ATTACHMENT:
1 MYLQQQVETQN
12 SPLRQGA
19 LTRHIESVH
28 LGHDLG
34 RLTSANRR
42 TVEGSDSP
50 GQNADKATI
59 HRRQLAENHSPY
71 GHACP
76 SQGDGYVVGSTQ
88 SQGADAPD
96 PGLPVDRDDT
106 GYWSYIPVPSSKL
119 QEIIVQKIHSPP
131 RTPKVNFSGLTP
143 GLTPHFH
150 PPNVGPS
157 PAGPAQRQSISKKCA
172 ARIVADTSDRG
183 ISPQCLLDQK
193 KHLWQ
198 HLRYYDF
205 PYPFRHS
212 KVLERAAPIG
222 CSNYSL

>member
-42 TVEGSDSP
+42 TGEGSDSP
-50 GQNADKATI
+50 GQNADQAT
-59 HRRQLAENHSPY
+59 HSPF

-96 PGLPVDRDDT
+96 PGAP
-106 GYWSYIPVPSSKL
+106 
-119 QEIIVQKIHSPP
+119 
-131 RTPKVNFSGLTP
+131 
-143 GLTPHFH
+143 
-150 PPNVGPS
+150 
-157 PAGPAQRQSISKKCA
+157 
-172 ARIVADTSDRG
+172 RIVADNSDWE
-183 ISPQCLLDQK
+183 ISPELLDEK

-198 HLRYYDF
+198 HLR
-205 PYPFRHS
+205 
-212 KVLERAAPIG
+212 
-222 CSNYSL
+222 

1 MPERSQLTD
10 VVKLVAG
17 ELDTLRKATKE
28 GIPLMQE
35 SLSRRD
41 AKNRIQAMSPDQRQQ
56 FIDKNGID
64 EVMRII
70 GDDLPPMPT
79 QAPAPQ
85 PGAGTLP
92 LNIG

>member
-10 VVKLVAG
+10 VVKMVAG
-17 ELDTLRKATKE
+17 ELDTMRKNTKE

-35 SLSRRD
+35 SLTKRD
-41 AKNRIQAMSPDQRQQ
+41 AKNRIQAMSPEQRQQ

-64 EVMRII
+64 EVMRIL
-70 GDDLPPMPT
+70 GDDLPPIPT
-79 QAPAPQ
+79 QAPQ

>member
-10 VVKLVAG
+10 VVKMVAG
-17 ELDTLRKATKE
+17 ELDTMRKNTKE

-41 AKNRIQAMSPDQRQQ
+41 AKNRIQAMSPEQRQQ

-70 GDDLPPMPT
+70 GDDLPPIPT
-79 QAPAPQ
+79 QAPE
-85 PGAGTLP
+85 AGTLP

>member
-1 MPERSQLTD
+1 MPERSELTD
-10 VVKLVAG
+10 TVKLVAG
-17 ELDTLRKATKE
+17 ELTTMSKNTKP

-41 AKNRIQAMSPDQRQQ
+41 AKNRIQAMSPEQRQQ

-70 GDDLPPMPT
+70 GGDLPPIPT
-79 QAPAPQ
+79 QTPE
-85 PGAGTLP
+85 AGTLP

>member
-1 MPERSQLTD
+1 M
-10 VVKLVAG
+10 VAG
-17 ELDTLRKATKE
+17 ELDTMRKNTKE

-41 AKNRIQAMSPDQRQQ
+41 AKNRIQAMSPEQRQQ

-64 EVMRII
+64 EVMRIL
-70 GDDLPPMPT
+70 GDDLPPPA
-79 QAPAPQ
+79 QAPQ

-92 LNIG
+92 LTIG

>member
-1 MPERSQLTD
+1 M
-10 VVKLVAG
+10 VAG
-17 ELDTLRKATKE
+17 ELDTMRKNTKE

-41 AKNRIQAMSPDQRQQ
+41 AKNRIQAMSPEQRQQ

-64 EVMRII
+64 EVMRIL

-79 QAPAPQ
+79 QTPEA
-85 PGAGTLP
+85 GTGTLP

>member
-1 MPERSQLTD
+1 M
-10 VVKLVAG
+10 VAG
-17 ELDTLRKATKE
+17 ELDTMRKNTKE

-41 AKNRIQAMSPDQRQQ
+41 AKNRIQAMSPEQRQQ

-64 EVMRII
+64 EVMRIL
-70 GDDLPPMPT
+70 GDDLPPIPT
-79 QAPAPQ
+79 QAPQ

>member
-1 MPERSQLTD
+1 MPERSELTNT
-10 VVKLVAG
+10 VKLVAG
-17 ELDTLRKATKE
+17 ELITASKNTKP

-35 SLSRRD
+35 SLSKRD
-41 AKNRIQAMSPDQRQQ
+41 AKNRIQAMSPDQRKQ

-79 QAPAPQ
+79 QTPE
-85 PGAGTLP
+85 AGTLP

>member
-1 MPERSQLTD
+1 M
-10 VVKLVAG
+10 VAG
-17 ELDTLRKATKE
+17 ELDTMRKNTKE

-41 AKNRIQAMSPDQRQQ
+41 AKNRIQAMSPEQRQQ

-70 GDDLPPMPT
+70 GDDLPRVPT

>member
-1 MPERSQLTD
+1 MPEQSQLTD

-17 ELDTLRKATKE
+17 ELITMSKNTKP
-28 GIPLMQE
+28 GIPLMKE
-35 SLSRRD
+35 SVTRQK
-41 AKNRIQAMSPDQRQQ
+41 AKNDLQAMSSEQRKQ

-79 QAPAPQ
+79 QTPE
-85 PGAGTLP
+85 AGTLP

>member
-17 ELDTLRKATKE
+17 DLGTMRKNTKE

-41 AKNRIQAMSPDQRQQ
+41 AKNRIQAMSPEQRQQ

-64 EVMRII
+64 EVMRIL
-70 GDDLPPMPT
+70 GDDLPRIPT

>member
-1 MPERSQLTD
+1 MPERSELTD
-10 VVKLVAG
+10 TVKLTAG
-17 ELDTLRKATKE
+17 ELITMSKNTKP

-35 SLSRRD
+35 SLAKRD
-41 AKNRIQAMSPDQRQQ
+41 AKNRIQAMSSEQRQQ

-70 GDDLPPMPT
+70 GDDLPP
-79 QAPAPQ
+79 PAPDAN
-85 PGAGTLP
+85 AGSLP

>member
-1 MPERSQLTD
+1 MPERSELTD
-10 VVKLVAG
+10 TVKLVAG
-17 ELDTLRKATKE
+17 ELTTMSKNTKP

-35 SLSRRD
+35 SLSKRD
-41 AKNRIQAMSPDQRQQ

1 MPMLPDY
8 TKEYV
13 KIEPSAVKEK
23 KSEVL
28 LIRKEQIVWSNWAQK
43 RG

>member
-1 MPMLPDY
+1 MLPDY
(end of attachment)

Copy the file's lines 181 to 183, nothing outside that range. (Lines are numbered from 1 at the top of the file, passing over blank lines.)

-17 ELDTLRKATKE
+17 ELDTMRKNTKE

-41 AKNRIQAMSPDQRQQ